The closest encounter between Love and Broomfield came last year, at a dinner in Los Angeles given by the American Civil Liberties Union. Love had been asked to present the Torch of Freedom award to Milos Forman, the director of The People vs Larry Flynt, in which Love gave a remarkable performance as the partner of a US porn king. As the evening closed, guests were startled to see a strange Englishman advance on the microphone and start to address Courtney Love and the crowd.

An ACLU foundation president, Danny Goldberg, snatched back the mike. "You weren't invited, this is not your event, get the f--- out of here," a witness says she heard him say. It was vintage Broomfield. He was then escorted out, and few of the spectators seem to know who he was or what his intentions were. The Los Angeles Times reprinted Forman's speech, but failed to note the interruption.

"I basically asked her whether she supported the ACLU," Broomfield says. "She had said she was a great believer in free speech. Then I asked her whether it was true that she had threatened journalists in the past. She walked off." A few years earlier the former stripper, dubbed "motor mouth" in reform school, might well have given him a piece of her mind. Love, as is well known, ran into frequent trouble with the courts, accused of punching a musician here or swearing at Australian flight attendants there, taking out her anger on fans in Holland. Her reputation built on itself.

But the new Courtney Love is the loving mother of Cobain's child and has left the dying grunge scene in Seattle for a home in Beverly Hills. She hires agents and publicists picked from the cream of the Hollywood establishment, picking and choosing between film offers on the back of glowing - and well deserved - reviews of her in Larry Flynt. The transformation almost precisely spanned the making of the documentary: Broomfield is undoubtedly delving into a past Love seems eager to forget.

In 1992 Vanity Fair published an article "Strange Love", by Lynn Hirschberg, which speculated on the couple's drug problems and categorised a host of other rumours from lesbian lovers to live sex on stage and worries about the health of Love's then unborn child.

The blistering messages Love left on Hirschberg's message machine were "legendary", the Los Angeles Times noted last week; Love herself, in a radio interview, claimed Hirschberg fled under a table when they met at an Oscar-night party. But by 1995, in a second Vanity Fair piece, a flattering cover interview with pictures of baby Frances Bean, the story had already changed. After Larry Flynt, and a succession of awards for best supporting actress, Vogue featured "Courtney Love's Major Make-Over" and news stories were full of her cleaner image. A transformation seemed to have occurred that was only possible in America. Broomfield says that the "subtext" of his documentary is one of "control" and that last week's events only confirmed it.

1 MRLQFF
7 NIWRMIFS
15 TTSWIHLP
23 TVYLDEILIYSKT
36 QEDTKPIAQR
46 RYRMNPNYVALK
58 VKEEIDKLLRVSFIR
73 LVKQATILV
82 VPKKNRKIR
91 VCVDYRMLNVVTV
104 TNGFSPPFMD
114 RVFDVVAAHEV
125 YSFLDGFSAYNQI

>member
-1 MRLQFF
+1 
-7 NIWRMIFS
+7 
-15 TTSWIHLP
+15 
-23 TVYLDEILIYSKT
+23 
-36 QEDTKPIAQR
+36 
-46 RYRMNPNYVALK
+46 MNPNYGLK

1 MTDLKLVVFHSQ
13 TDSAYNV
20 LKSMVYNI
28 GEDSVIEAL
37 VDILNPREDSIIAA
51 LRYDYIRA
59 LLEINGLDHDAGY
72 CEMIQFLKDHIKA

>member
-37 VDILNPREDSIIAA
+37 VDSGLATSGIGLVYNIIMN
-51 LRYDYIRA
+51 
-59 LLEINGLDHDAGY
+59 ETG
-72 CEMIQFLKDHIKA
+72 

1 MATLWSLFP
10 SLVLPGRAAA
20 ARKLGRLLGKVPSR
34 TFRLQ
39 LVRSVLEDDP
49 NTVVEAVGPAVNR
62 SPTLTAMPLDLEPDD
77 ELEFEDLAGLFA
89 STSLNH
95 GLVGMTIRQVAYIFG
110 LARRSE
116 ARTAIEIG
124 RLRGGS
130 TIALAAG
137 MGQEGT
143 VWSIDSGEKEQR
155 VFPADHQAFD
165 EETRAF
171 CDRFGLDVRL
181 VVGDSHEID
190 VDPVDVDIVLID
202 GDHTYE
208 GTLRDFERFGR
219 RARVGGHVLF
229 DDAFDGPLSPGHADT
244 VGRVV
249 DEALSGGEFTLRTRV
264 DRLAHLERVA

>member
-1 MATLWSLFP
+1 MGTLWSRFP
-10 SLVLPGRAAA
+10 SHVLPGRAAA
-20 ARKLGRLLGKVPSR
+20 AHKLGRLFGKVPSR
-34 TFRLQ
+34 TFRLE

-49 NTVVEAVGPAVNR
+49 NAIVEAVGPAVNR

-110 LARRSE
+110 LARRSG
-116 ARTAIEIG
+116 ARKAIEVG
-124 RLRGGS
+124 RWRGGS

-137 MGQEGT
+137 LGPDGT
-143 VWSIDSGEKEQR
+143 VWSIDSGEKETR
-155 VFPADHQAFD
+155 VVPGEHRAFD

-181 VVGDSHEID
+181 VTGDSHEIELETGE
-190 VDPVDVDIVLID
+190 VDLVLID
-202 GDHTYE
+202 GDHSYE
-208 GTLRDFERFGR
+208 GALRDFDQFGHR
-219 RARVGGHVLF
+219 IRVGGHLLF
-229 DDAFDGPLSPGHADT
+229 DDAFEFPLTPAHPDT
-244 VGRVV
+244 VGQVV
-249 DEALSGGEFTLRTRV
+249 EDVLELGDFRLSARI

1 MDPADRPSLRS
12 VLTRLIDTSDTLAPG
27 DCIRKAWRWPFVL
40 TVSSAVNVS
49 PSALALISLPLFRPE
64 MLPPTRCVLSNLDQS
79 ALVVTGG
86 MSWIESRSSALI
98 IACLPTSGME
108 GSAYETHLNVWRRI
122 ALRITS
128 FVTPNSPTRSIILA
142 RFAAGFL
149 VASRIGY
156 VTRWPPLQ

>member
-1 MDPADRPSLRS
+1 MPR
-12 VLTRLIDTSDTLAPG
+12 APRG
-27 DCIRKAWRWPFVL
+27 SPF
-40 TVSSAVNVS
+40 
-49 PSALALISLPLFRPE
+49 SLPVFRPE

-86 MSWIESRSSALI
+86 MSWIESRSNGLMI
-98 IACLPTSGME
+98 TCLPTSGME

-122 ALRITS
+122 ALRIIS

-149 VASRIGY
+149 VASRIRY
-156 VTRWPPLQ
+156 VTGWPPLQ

LOVE is represented by PMK, known as the most powerful publicity merchants in Hollywood. She and her boyfriend, Edward Norton, a co-star in Larry Flynt, are clients of ICM, the powerhouse talent agency. The calls to Sundance officials began before Christmas: the first complaints were about the programme notes for the film, which were toned down.

There were other hints of the unpleasant legal consequences if the film was shown, sources said. Sundance officials turned down repeated requests for a copy of the film, over the recommendations of their own lawyers.

But, finally, it was EMI, Love's record label, that sunk the showing. A letter on 9 January warned Sundance of a "legal liability", claiming the documentary included unlicensed Nirvana and Hole music, apparently in clips from Top of the Pops. Wincing representatives of a festival devoted to the free spirit of independent film-making were obliged to back down on a technical dispute over copyright, citing an "unresolved legal matter".

Broomfield offered to cut the film; festival insiders insisted it was not do-able. Robert Redford, the festival's founder, was nowhere to be seen. While Sundance people almost frantically insisted there was no cave- in, Broomfield talked about free speech and First Amendment rights, and Love's spokesman denied she was involved in any way in the simple use of "unauthorised music".

"The film being pulled is a continuation of what the film is about," Broomfield said. "About someone who will try to control their image. The film ends with me saying that I wonder what attempts will be made to stop this film. As an addendum, I thought I would record any such attempts. All of this I will keep adding to the film, the never-ending film. All this is part of it."